The price of petrol at UK pumps has increased significantly since 2004, but the majority of that is down to tax.
In 2004 a litre of petrol cost, on average, 80p - 59p of which was tax. In 2012 the average price jumped to £1.36 as tax rose to 81p:
But despite the price of petrol increasing in the UK, the Office of Fair Trading found that - pre-tax - the country has some of the cheapest road fuel prices in Europe:
The Office of Fair Trading (OFT) has defended its investigation in to petrol pricing saying that it lacked information:
The Office of Fair Trading carried out a call for information on UK road fuels, the findings of which were published in January of this year.
As part of this call for information, the OFT asked for evidence on whether speculation or manipulation of oil spot and futures markets or inaccurate oil or wholesale road fuel price reporting could be leading to higher pump prices.
The OFT stated these issues could potentially raise serious concerns but no credible evidence was submitted to the OFT in response to the call for information.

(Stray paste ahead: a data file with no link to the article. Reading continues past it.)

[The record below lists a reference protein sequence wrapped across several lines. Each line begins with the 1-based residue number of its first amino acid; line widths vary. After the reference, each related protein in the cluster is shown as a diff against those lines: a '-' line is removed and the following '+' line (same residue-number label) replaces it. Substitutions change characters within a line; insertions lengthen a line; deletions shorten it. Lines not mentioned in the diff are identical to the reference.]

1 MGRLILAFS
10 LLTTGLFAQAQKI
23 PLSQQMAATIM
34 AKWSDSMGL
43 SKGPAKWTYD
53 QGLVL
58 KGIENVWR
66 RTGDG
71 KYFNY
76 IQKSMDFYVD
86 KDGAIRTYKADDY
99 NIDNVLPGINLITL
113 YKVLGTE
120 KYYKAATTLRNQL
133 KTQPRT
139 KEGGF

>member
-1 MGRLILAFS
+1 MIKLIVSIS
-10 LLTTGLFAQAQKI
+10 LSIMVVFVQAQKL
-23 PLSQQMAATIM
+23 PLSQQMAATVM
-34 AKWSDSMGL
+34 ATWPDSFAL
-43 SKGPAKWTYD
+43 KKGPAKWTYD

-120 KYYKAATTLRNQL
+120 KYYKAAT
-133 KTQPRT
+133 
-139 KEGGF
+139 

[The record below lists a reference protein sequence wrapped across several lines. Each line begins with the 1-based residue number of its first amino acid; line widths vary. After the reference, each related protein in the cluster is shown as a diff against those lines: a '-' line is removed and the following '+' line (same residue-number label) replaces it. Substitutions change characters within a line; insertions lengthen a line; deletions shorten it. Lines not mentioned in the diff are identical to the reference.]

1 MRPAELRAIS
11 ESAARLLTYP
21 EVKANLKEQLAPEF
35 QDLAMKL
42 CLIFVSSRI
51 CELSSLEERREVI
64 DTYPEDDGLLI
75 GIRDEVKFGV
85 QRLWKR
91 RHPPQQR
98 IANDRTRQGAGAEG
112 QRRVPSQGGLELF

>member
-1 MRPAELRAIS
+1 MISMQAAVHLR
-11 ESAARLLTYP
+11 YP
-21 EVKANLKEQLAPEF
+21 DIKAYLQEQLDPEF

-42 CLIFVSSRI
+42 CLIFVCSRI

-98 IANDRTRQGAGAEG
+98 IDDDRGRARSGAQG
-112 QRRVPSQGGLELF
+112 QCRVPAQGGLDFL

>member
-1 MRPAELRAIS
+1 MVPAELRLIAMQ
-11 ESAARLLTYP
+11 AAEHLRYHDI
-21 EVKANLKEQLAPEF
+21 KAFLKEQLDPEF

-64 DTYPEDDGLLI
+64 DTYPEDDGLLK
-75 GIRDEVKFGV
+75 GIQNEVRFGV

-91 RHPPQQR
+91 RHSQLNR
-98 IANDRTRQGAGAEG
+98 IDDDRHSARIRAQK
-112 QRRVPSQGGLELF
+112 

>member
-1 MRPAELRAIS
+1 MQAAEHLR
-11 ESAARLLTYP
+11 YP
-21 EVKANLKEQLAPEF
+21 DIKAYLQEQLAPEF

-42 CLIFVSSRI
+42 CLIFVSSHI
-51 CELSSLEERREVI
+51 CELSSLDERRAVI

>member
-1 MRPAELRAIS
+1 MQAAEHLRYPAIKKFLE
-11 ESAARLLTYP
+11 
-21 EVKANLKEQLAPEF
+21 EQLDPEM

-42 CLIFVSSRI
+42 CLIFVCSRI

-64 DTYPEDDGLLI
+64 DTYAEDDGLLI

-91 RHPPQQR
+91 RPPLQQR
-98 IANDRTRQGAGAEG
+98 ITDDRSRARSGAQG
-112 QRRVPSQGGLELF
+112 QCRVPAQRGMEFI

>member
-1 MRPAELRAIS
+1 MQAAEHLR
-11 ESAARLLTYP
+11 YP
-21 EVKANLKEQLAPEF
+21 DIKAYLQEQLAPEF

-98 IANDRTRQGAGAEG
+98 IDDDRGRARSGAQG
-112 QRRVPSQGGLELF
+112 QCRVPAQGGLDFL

The European Commission has confirmed on May 14, commission officials carried out several unannounced inspections in a number of countries at the premises of companies active in and providing services to the crude oil, refined oil products and biofuels sectors.
The investigation is being conducted by and is a matter for the European Commission, and the OFT is currently assisting the commission with its inspections in the UK.
In January the OFT found that price rises were driven by tax rises and the hike in the oil price, and said it found "very limited evidence" that retailers were not passing on drops in the wholesale price to drivers quickly enough.
A Conservative MP blasted an Office of Fair Trading (OFT) inquiry into petrol prices as "limp-wristed and lettuce-like" in the wake of price-fixing allegations.
Harlow MP Robert Halfon, who has campaigned for cuts to duty and greater transparency in the market, said despite the Commons unanimously calling for a thorough probe into petrol pricing, the regulator failed to spot any of the allegations currently under review.